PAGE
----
Behat is an open-sourced behavior-driven testing framework for PHP, that makes it easier than ever to write functionality tests with human-readable assertions. It has sort of taken the Drupal world by storm and for good reason. With the ease at which you can install and write tests, it has made it more difficult to come up with excuses to not test your website and code. (Quick introduction to Behat)
What is behavior-driven testing?
Behavior-driven testing is a subset of test driven development, a methodology where the developer writes tests and then code that will make that test succeed. It's a popular form of development that has the benefit of helping to assure that funcitonality works as expected upon delivery. Behavior-driven testing specifies that tests of any unit of software should be specified in terms of the desired behavior, or business requirements. This is highly relevant because so much of the actual testing of websites for quality assurance comes down to repeating the behaviors that activate or drive the various features of the product.
What makes Behat so special?
Behat makes web acceptance testing easier and faster, but to do this it brings together several different tools. First, it uses Mink as a browser emulator abstraction layer. Essentially it is an open source acceptance test framework for web applications, that allows for easier usage of headless or emulated browsers. Secondally, Behat uses a special language called Gherkin for the writing of the tests. The most important aspect of Gherkin is that it is human readable and designed specifically for behavior descriptions.
Whereas in the existing Drupal SimpleTest testing API you often have to write custom classes to form the assertions you are evaluating, classes which are typically heavy in PHP and code, with Behat you write your test assertions using Gherkin's syntax making them comprehendable by even non-programmers.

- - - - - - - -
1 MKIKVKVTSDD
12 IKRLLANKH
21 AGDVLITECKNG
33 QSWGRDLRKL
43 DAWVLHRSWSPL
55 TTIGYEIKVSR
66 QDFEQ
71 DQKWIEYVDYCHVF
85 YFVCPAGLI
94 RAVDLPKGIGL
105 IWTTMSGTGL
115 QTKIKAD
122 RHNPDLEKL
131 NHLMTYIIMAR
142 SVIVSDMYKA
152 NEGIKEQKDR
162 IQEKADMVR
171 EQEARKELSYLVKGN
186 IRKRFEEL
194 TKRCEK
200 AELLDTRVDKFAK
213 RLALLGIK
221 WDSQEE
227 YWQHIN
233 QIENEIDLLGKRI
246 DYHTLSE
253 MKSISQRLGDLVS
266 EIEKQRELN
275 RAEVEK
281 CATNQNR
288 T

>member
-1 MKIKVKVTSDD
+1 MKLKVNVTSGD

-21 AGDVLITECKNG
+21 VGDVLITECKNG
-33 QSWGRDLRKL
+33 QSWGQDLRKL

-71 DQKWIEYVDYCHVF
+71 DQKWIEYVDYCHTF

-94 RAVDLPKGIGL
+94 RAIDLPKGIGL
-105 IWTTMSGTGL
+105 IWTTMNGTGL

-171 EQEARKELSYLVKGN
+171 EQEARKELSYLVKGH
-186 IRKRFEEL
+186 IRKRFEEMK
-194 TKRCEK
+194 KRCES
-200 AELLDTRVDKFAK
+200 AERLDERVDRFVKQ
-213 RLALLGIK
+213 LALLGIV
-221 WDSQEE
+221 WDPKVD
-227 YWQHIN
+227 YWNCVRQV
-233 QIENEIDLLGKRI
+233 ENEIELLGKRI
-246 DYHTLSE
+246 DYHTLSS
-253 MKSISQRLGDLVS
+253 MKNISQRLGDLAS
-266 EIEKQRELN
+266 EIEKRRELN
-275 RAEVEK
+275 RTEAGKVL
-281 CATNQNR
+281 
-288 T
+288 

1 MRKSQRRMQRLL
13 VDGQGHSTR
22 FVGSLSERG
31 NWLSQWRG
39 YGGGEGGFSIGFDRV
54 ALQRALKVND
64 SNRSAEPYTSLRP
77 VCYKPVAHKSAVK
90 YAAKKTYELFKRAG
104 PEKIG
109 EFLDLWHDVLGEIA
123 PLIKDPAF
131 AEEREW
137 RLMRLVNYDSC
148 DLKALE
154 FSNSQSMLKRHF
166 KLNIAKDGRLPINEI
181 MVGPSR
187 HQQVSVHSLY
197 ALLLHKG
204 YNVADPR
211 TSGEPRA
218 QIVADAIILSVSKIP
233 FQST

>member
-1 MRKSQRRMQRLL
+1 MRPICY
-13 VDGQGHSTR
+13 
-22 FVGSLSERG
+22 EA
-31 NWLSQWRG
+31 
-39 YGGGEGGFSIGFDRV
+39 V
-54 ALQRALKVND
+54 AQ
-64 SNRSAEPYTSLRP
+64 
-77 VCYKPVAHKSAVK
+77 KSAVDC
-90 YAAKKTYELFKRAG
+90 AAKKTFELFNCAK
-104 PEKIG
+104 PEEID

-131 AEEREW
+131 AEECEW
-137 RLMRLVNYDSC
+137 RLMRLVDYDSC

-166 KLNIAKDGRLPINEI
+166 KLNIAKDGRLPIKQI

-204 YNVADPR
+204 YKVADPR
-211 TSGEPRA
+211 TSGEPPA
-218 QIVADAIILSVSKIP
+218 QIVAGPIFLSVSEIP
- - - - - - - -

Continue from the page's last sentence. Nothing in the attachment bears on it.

For example, the following is an actual Behat test:
Scenario: An anonymous user should see necessary components on the homepage
- Given I am on the homepage
- And I am not logged in
- Then I should see text matching "Welcome to our website!"
- And I should see text matching "Hello world!"
- And I should get a "200" HTTP response
When Behat runs, using this code, it can simulate an anonymous user viewing the homepage of the website, and checking to see if certain text strings are visible. This can be an easy way to see if certain features or blocks are active. (You can find some more Behat examples here.)
How do you use Behat with Drupal?
On it's own Behat isn't designed specifically for interacting with a Drupal website and testing various Drupal specific features. Drupal roles are an example of something like this, which while not an original concept, the implementation of roles within Drupal is very specific to Drupal itself. To allow Behat to test against these aspects of Drupal, a team has created the "Drupal Extension" for Behat.
Not really a contributed module, but more of an alternative installation of Behat, the Drupal Extension facilitates the use of the Drupal API and/or Drush to test things like being logged in, evaluating roles, and creating content. These functionalities are critical because it is often the case that different components on a Drupal website have limited access or visibility based on a user's role or logged in status. So, if you intend to use Behat for testing a Drupal website I highly recommend starting immediatly with the Drupal Extension. (Additional Drupal Extension information and instructions.)
Once you have Behat installed and have started creating tests and discovering the power of this tool, you'll want to begin thinking about how Behat can improve your existing development and quality assurance processes. With the ease at which you can write and understand the test assertions, it becomes entirely feasible for a non-technical project manager or even the client to get involved with the writing of user stories and tests, or at the very least sign off on the delivered tests. This type of workflow can free up developers from having to spend work time creating tests, but can also keep the client much more involved in the requirements collection phase, helping to ensure greater transparency and also ownership of the final product.
Have you started using Behat with your Drupal project?
Share your tips or questions in the comments section below!